Question & Answer

Is the COVID-19 vaccine unsafe because it was developed so quickly?

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  • Claims have circulated through the media that COVID-19 vaccines are unsafe because they were developed so quickly, leading to some people being hesitant to receive the vaccine.
  • COVID-19 vaccines were developed at an unprecedented speed for several reasons, including being able to adapt new technologies from the development of other vaccines and having close collaborations between international regulators, industry and clinical researchers. However, the safety and efficacy (how well it works) requirements for vaccines have not been compromised.
  • The World Health Organization (WHO) declares that ‘all vaccines must undergo rigorous testing in clinical trials to prove that they meet internationally agreed benchmarks for safety and effectiveness’. In addition, they have to be approved for public use by independent regulatory bodies such as the US Food and Drug Administration (FDA) and the European Medicines Agency (EMA).
  • The Health Service Executive (HSE), the WHO and the  Centers for Disease Control and Prevention (CDC) state that COVID-19 vaccines are safe for use.
  • A systematic review of randomised controlled trials suggests that “The safety and tolerance of current COVID-19 vaccine candidates are acceptable for mass vaccination.”
  • Overall, heart muscle inflammation (myocarditis)rates were found to be low in five vaccine safety surveillance studies. The risk was higher among younger male populations, with the onset of symptoms within a few days, usually after the second dose.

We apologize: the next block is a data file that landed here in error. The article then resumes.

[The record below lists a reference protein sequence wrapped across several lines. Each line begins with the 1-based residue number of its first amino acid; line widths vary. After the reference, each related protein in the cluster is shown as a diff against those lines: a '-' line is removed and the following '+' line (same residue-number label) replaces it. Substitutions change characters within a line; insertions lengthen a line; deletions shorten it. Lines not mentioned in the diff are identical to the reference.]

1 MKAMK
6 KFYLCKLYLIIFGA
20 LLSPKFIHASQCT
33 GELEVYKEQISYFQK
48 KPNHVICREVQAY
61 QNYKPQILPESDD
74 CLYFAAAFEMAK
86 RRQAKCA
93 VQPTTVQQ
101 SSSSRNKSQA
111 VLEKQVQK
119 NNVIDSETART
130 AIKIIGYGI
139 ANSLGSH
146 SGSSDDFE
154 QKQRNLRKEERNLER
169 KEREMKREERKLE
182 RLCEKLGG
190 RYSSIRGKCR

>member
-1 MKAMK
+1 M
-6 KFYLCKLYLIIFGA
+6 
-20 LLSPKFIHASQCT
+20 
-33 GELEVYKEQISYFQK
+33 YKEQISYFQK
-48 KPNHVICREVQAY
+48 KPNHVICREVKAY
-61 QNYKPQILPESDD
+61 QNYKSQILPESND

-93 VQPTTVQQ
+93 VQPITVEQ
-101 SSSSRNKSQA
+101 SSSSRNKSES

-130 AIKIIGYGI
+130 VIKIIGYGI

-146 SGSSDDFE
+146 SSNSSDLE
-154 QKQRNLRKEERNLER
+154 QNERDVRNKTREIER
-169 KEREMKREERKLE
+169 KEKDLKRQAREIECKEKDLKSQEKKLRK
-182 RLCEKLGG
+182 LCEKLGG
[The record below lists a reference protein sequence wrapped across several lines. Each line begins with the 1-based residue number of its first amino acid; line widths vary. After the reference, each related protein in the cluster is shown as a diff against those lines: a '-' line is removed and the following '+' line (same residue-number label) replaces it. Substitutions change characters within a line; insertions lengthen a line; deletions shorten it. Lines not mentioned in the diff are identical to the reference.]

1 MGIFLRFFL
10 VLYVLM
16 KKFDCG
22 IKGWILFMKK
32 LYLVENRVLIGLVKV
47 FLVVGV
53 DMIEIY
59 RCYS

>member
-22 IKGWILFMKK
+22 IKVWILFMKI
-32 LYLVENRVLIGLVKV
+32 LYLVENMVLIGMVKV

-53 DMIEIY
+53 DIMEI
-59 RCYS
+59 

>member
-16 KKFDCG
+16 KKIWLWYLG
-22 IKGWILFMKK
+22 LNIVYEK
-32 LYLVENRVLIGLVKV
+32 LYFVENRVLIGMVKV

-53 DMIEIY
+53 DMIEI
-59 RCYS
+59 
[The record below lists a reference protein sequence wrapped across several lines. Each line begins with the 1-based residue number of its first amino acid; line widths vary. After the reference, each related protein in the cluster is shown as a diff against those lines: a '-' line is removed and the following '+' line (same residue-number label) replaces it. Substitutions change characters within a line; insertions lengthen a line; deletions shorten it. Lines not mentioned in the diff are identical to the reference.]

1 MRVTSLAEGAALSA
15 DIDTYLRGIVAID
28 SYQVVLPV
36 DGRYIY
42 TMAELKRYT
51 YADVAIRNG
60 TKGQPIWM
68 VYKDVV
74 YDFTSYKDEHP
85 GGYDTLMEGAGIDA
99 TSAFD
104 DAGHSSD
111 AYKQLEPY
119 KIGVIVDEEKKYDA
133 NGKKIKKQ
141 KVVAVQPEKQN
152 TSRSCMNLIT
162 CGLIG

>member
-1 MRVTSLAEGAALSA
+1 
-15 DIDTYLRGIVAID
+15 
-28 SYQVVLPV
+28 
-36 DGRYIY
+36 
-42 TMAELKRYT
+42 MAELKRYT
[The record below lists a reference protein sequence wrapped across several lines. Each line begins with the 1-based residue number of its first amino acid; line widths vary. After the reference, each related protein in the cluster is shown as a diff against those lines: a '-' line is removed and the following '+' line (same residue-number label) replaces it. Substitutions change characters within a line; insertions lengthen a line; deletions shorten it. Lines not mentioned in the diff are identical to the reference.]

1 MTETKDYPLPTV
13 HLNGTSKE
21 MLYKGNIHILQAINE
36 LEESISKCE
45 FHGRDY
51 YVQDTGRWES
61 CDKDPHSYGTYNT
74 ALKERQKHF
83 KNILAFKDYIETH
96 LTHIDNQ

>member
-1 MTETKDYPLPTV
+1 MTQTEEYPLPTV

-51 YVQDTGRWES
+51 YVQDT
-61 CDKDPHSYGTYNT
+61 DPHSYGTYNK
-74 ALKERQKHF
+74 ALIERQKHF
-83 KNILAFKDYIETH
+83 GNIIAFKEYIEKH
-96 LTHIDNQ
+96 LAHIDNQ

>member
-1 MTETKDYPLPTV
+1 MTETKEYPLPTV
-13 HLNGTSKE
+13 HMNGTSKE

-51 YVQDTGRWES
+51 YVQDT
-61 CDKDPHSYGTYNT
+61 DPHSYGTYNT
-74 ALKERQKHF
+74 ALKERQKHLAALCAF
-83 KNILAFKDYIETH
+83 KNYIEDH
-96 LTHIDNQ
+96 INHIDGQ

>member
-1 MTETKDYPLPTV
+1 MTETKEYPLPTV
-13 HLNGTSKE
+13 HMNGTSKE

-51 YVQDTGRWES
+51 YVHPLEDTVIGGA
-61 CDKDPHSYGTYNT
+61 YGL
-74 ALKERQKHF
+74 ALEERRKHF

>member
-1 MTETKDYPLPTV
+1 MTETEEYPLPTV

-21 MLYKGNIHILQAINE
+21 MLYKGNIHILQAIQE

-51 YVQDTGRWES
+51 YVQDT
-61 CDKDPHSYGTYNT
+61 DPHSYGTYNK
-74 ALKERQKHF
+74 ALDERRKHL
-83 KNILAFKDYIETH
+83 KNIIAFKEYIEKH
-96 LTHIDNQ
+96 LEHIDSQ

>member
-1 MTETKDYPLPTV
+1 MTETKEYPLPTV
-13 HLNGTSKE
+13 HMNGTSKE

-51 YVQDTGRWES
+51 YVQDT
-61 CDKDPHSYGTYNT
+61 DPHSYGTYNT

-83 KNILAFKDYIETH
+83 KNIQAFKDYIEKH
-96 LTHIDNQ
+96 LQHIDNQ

• Another systematic review of studies that looked at pregnancy and neonatal (newborn) outcomes following COVID-19 vaccination did not find an association between vaccines and harmful effects on pregnancy, foetal development, or neonatal outcomes.
  • As with all vaccines, the safety and effectiveness of COVID-19 vaccines continue to be monitored after approval by independent bodies such as the EU pharmacovigilance system, the CDC and the WHO.

Things to Remember


  • Lead Researcher: Dr. Petek Eylül Taneri, Post-Doctoral Researcher, University of Galway
  • Reviewed by: Prof. Declan Devane, Professor of Health Research Methodology, Deputy Dean, College of Medicine, Nursing and Health Sciences, University of Galway; Scientific Director, HRB-Trials Methodology Research Network; Director, Evidence Synthesis Ireland. Director, Cochrane Ireland.
  • Topic Advisor: Dr. Liam Glynn, Professor of General Practice at the Graduate Entry Medical, School of Medicine, University of Limerick, Chair of the North Clare Primary Care Team and Rural GP.
  • Patient and Public Advisor: Ms Deirdre Mac Loughlin, Public and Patient Involvement in research (PPI) advisor, PPI Ignite, University of Galway
  • Journalist Advisor: Dr. Claire O’Connell, Journalist, Contributor, The Irish Times.

Conflict of Interest Statement: The authors have no financial or other conflicts of interest for this health claim summary.